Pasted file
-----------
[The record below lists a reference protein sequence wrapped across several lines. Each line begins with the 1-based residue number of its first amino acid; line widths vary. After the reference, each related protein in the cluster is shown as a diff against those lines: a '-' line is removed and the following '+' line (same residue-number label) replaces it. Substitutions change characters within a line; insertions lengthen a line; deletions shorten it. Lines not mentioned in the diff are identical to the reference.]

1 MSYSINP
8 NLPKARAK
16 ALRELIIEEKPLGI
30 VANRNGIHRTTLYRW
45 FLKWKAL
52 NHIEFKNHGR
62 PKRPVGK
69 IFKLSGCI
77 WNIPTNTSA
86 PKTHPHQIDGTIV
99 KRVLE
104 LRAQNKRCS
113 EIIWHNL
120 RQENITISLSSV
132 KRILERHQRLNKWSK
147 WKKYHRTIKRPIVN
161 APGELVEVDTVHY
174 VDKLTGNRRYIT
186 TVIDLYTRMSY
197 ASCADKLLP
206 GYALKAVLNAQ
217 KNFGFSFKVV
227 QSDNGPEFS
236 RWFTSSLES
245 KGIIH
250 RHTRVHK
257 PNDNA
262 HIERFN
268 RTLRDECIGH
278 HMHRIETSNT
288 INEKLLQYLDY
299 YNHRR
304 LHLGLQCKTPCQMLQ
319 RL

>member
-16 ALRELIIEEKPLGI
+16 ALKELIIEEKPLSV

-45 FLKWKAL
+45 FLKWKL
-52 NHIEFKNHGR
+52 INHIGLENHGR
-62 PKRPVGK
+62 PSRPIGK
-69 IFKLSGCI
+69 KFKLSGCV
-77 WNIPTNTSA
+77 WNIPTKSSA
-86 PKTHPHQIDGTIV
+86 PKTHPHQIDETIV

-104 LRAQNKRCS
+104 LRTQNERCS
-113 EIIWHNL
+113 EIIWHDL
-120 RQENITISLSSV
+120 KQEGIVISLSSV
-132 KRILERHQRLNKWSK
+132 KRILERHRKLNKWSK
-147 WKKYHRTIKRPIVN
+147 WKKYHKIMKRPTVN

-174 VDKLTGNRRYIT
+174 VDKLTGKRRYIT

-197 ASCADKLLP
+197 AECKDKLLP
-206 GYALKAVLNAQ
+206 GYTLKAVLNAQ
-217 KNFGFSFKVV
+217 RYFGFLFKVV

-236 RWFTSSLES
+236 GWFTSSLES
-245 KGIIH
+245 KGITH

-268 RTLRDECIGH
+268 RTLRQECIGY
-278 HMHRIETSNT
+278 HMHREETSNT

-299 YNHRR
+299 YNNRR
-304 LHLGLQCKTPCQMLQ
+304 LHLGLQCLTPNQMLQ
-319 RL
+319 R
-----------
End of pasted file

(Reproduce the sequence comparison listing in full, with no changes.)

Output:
[The record below lists a reference protein sequence wrapped across several lines. Each line begins with the 1-based residue number of its first amino acid; line widths vary. After the reference, each related protein in the cluster is shown as a diff against those lines: a '-' line is removed and the following '+' line (same residue-number label) replaces it. Substitutions change characters within a line; insertions lengthen a line; deletions shorten it. Lines not mentioned in the diff are identical to the reference.]

1 MSYSINP
8 NLPKARAK
16 ALRELIIEEKPLGI
30 VANRNGIHRTTLYRW
45 FLKWKAL
52 NHIEFKNHGR
62 PKRPVGK
69 IFKLSGCI
77 WNIPTNTSA
86 PKTHPHQIDGTIV
99 KRVLE
104 LRAQNKRCS
113 EIIWHNL
120 RQENITISLSSV
132 KRILERHQRLNKWSK
147 WKKYHRTIKRPIVN
161 APGELVEVDTVHY
174 VDKLTGNRRYIT
186 TVIDLYTRMSY
197 ASCADKLLP
206 GYALKAVLNAQ
217 KNFGFSFKVV
227 QSDNGPEFS
236 RWFTSSLES
245 KGIIH
250 RHTRVHK
257 PNDNA
262 HIERFN
268 RTLRDECIGH
278 HMHRIETSNT
288 INEKLLQYLDY
299 YNHRR
304 LHLGLQCKTPCQMLQ
319 RL

>member
-16 ALRELIIEEKPLGI
+16 ALKELIIEEKPLSV

-45 FLKWKAL
+45 FLKWKL
-52 NHIEFKNHGR
+52 INHIGLENHGR
-62 PKRPVGK
+62 PSRPIGK
-69 IFKLSGCI
+69 KFKLSGCV
-77 WNIPTNTSA
+77 WNIPTKSSA
-86 PKTHPHQIDGTIV
+86 PKTHPHQIDETIV

-104 LRAQNKRCS
+104 LRTQNERCS
-113 EIIWHNL
+113 EIIWHDL
-120 RQENITISLSSV
+120 KQEGIVISLSSV
-132 KRILERHQRLNKWSK
+132 KRILERHRKLNKWSK
-147 WKKYHRTIKRPIVN
+147 WKKYHKIMKRPTVN

-174 VDKLTGNRRYIT
+174 VDKLTGKRRYIT

-197 ASCADKLLP
+197 AECKDKLLP
-206 GYALKAVLNAQ
+206 GYTLKAVLNAQ
-217 KNFGFSFKVV
+217 RYFGFLFKVV

-236 RWFTSSLES
+236 GWFTSSLES
-245 KGIIH
+245 KGITH

-268 RTLRDECIGH
+268 RTLRQECIGY
-278 HMHRIETSNT
+278 HMHREETSNT

-299 YNHRR
+299 YNNRR
-304 LHLGLQCKTPCQMLQ
+304 LHLGLQCLTPNQMLQ
-319 RL
+319 R